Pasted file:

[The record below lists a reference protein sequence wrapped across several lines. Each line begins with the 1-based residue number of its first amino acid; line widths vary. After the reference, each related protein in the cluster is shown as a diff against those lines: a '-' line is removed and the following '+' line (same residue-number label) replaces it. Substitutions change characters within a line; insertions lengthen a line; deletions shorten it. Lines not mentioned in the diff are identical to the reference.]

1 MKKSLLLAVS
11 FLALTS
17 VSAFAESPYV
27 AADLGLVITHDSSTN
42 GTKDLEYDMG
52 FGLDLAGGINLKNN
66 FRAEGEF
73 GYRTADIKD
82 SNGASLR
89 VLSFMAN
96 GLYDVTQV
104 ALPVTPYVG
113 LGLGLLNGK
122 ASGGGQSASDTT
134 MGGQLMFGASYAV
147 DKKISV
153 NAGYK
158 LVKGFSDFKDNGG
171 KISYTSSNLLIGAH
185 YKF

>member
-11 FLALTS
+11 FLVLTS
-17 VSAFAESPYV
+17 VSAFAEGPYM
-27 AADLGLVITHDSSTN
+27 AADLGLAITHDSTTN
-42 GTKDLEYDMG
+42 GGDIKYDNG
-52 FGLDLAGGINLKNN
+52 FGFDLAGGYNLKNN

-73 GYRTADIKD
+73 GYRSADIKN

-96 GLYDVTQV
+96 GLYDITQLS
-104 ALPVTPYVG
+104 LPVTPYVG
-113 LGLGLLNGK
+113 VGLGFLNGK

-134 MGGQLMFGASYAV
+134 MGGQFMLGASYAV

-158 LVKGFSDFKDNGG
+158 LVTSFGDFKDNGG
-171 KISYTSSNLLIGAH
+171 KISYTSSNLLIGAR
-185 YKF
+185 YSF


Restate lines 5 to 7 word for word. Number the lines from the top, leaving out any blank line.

27 AADLGLVITHDSSTN
42 GTKDLEYDMG
52 FGLDLAGGINLKNN